If you’re stuck out in the woods and looking for food, it may be challenging at first to find a lot to eat! You might need pliers or some kind of tool to break them apart easier though. That’s where pine cones can come to the rescue, these “seed-bearing organs” come from trees and can actually be eaten! Although we would probably want to choose literally anything else if possible, if you’re at risk of dying due to starvation, then something is always better than nothing. There are a few things you have to consider though as not all pine cones can be eaten since some are poisonous!
Can You Eat Pine Cones?
The short answer is, yes! However, a few restrictions do apply. Not all pine cones you find are edible, yew trees, Norfolk Island pine, lodgepole pines, and ponderosa pine, pine cones are poisonous and should be avoided regardless of how hungry you are!
What Are Pine Cones?
Pine cones are the “seed-bearing organs” of all species of coniferous trees. There are over 500 species of coniferous trees across the world and all of them contain pine cones! Pine cones have a hard outer shell that is used to protect the seeds within the cones. The seeds are the most important part of the pine cone and the seed is what you will be eating along with a few other parts of the “cone”. Not all “cones” are pine cones, only pine trees produce “pine cones”.
How Do You Safely Eat A Pine Cone?
As long as the tree that produced the pine cone is not poisonous then technically all parts of the pine cone are safe to eat, including the outer shell (although we probably wouldn’t). Pine cones are meant to protect the seeds at all costs so they need to be strong and durable to do this job effectively. This also means that eating most parts of a pine cone may be challenging if you are eating them purely raw and fresh off the ground.
If you do need to eat a pine cone out of desperation, or you are just curious to try them, we recommend you either:
- Boil the pine cone before eating to soften it.
- You can add this to a broth or tea to eat or drink it.
- Also, try adding it to rice or some other grain to make it more palatable.
- Grind it up with a mortar and pedestal.
You may possibly injure your mouth or throat if you eat the pine cone raw since it is so tough and it is not naturally meant to be considered food!
Do you want some actual recipes you can try with pine cones? Check out these interesting ideas here.
Benefits Of Eating Pine Cones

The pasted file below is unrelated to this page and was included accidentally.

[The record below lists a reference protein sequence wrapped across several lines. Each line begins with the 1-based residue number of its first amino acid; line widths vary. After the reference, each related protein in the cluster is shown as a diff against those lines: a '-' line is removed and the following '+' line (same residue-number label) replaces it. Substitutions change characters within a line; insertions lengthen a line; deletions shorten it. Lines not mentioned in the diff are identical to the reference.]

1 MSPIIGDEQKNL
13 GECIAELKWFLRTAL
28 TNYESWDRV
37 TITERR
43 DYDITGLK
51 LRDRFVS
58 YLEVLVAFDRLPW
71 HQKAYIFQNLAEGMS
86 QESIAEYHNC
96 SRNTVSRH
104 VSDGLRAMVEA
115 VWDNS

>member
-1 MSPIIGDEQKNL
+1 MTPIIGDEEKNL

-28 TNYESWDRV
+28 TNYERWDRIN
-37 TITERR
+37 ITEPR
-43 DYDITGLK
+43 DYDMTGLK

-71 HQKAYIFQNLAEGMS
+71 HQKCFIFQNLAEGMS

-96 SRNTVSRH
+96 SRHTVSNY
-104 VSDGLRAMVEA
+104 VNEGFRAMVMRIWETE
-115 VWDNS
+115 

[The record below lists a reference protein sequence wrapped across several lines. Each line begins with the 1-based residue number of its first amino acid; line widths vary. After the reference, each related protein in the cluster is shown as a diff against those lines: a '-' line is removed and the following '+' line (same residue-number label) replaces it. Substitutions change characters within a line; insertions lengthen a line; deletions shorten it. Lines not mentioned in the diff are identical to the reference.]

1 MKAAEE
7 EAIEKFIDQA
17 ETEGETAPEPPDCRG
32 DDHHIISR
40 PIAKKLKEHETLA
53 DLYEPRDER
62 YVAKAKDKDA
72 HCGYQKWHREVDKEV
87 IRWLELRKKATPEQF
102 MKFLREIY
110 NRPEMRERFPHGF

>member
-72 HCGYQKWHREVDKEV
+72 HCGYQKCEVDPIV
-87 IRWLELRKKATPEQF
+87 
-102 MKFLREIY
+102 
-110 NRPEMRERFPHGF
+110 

There are a surprising amount of nutrients that you can gain from eating pine cones if you can get around the taste and texture.
- Thiamine (B1)
- Vitamin K
- Vitamin C
However, if you’re interested in eating pine cones for their nutritional value, we would recommend you just eat a multivitamin instead!
What Pine Cones Shouldn’t Be Eaten?
As we mentioned previously, not all pine cones should be eaten, some coniferous trees are poisonous to humans so you should stay away from them!
Yew Trees – Yew trees produce berry-like structures rather than cones and have straight, round, flat, and feathered needles. The seeds of the Yew are somewhat poisonous to both people and domestic animals, despite the fact that they are not real pines and are attractive garden plants.
Norfolk Island Pine – The South Pacific island of Norfolk Island is home to the Norfolk Island Pine, a conifer but not a real pine. Ingesting it has been shown to cause medical discomfort in animals, and handling it with bare hands has the potential to irritate the skin.
Ponderosa Pine – Long, fan-shaped needles are a characteristic of ponderosa pines, also known as blackjack pine, bull pine, or western yellow pine. Under a Ponderosa Pine, the ground is usually covered in cones. If you attempt to consume the cones, you might get poisoned.
Lodge Pole Pine – Cones from lodgepole pines are the kind of pine cones you should never eat. It includes isocupressic acid, which has been shown to be hazardous to cows, especially pregnant cows. Humans should avoid consuming it due to its toxicity.
Other Uses For Pine Cones
Pine cones actually have a few different applications besides eating them! If you’re wondering what else you can use pine cones for, here are some cool ideas!
- Meat Smoking/Seasoning
- Making Turpentine by distilling pine resin
- Waterproof canoes and add feathers to arrow shafts using pine pitch
- Lumber for building homes and furniture
- Stuffing garbage bags to make mattresses or pillows
- Mulch for garden or to raise pH of soil
- Tinder for Fire Starting
- Rabbit Food
- Making Pine Tar
- Basket Weaving
If you’re homestead or shelter is in close vicinity of pine cones, then go out and start collecting them! They can be used for quite a few useful things. Using them for fire starters, and making pine tar are a few of our favorite uses for pine cones! You really do need to utilize everything you possibly can if you’re interested in long-term wilderness survival! We try to let nothing go to waste, and we don’t think you should either! So start scavenging now and learn to identify which pine cones are safe to eat and how they can be effectively added to your arsenal of survival tools!
Can you eat pine cones? Yes! Would we? Not unless we were almost dying from starvation! Pine cones are tough to eat, do not provide sufficient calories, and are not worth the nutrition they provide. However, if pine cones are immediately available and you have no other obvious options they will help you curb your hunger a bit and supply you with some nutritional benefits. If you do like eating pine cones, then you’re in luck since there are so many species of tree that carry pine cones and they’re fairly easy to harvest!